New medical center in Sderot slated to lessen regional health-care shortage
New project aims to combat a shortage of medical facilities outside the center of the country.
Construction on a new medical center in Sderot will begin in two months - aiming to alleviate a shortage of medical care in Israel's outlying areas.
Margalit Tirosh, a spokeswoman for Ezra Lemarpeh, the medical service organization sponsoring the new facility, said the organization's founder, Rabbi Avraham Firer, attached special importance to locating the center in Sderot in light of rocket attacks that the town suffered over many years from the Gaza Strip. Rockets are still fired at the region, although less frequently.
The new project aims to combat a shortage of medical facilities outside the center of the country. Although the nearby town of Ashkelon and Be'er Sheva further to the west of Sderot both have hospitals, medical care, including specialist care, is generally less available in outlying areas than in the center of Israel. According to data provided by the Health Ministry over the past year, the number of doctors per resident in remote areas of the north and south is also much smaller than in the center.
The services the new Sderot medical center will offer, all at no charge, include consultations with volunteer medical specialists and rehabilitation services for accident victims, terrorism victims and patients recovering from heart attacks or strokes.
Data shows that the Tel Aviv district has the most doctors per population, at 2.9 per 1,000 residents. The Haifa district has 2.3 per 1,000. The central district, which does not include Tel Aviv, has 2.0 per 1,000. There are 1.7 physicians per 1,000 people in the south, and 1.4 per 1,000 in the northern district. The Jerusalem district too has a relative shortage of doctors, with 1.7 per 1,000.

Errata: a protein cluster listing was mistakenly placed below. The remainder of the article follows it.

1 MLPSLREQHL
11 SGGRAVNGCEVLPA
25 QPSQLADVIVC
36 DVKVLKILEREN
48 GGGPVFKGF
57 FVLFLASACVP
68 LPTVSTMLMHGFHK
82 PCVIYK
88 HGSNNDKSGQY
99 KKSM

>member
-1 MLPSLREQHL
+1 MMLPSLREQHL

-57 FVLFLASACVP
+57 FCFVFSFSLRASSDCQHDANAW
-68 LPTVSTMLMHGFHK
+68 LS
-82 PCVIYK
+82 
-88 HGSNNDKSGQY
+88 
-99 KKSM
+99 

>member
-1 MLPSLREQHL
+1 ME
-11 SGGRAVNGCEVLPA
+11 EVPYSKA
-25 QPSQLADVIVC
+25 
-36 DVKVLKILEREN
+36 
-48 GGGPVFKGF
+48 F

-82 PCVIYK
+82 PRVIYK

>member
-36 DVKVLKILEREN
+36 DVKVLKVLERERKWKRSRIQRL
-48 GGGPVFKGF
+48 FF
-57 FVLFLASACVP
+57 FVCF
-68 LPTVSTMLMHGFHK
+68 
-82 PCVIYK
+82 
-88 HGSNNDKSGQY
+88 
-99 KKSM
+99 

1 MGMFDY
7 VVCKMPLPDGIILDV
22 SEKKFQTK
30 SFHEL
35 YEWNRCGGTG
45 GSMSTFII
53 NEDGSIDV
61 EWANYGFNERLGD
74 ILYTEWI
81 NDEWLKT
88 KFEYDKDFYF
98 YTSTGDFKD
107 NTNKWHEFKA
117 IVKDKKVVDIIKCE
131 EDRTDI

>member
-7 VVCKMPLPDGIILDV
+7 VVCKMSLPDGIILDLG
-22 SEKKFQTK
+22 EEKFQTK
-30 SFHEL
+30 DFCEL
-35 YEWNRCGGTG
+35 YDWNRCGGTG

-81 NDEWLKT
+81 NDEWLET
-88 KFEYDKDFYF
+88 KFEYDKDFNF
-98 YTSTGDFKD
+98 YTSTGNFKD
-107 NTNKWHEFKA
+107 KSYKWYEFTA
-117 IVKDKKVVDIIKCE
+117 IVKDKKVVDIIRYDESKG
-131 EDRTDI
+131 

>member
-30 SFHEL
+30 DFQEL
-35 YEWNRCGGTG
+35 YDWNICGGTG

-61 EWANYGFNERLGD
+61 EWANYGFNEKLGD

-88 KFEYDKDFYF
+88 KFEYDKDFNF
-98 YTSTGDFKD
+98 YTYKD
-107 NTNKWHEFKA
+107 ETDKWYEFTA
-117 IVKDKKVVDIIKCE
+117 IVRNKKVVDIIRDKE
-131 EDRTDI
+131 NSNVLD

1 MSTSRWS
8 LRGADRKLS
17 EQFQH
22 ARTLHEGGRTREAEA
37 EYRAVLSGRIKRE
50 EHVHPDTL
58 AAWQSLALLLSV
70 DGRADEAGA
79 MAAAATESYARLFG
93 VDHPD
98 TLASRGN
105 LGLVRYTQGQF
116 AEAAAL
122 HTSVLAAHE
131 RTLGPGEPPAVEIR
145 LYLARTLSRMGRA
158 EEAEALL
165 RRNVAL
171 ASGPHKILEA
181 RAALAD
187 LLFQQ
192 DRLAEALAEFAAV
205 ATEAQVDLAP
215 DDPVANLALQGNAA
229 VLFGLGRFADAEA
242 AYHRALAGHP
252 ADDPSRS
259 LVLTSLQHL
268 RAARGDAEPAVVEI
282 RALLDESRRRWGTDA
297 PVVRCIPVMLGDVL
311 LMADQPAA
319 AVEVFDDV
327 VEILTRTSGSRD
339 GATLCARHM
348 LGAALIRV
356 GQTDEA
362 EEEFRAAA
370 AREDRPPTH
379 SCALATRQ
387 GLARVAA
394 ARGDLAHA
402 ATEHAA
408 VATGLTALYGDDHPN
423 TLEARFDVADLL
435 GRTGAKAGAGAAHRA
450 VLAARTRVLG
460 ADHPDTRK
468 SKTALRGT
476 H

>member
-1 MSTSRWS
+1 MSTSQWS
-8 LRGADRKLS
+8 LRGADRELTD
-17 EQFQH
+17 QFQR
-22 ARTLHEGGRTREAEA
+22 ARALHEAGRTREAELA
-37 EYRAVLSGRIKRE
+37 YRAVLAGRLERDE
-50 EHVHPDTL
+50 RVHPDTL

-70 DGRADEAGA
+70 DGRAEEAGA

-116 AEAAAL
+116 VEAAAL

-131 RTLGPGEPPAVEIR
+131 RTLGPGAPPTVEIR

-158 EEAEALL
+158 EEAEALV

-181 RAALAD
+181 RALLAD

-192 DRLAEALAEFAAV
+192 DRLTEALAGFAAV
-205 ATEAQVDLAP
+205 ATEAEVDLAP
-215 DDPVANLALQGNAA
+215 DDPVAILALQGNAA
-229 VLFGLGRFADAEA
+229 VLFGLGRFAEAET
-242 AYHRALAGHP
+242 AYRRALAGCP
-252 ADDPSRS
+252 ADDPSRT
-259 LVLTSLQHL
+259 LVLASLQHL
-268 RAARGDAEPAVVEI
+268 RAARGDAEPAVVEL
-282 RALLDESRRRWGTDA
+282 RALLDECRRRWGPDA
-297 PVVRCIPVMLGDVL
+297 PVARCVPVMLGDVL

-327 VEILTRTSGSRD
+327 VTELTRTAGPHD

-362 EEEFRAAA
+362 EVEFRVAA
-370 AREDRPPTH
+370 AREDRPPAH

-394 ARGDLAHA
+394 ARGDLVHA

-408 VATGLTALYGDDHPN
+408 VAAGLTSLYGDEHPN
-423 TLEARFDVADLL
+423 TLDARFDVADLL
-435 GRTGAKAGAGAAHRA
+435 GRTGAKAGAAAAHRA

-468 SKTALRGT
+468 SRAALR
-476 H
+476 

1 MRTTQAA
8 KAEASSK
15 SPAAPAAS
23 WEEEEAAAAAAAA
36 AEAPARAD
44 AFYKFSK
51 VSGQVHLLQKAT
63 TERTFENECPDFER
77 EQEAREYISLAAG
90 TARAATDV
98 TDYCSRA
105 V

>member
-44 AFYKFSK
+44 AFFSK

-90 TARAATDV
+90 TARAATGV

There is a particular shortage in Israel's outlying regions of specialists. While 70 percent of doctors in the Tel Aviv area are specialists, only 43 percent of physicians in the southern district and 41 percent in the northern district are.
In the south, there is a particular shortage of rehabilitation services, and the number of hospital beds for patients requiring rehabilitative medicine is lowest in the south, at four per 100,000 residents, compared to 211 per 100,000 in the Tel Aviv district. In the Ashkelon area, which adjoins Sderot, the number of rehabilitation slots for hospital patients actually declined by 11 percent between 2000 and 2009, according to the Health Ministry, while the Be'er Sheva region has no hospital beds for rehabilitation at all.
There are no facilities anywhere in the south for terminally ill patients.
The shortage of physicians in the field of rehabilitative medicine is felt throughout the country. A long-term agreement reached last year between the Israel Medical Association and the government provides for substantial wage incentives for doctors choosing to practice in outlying areas. It also provides for wage bonuses for doctors who choose to go into the field of rehabilitative medicine.
A medical association report from May of last year notes the problems faced by doctors in remote areas, some of which have not been solved, including limited opportunity to generate income through private practice, isolation from professional colleagues, limited opportunity for professional development, and, because many outlying hospitals are not affiliated with universities, limited access to research opportunities.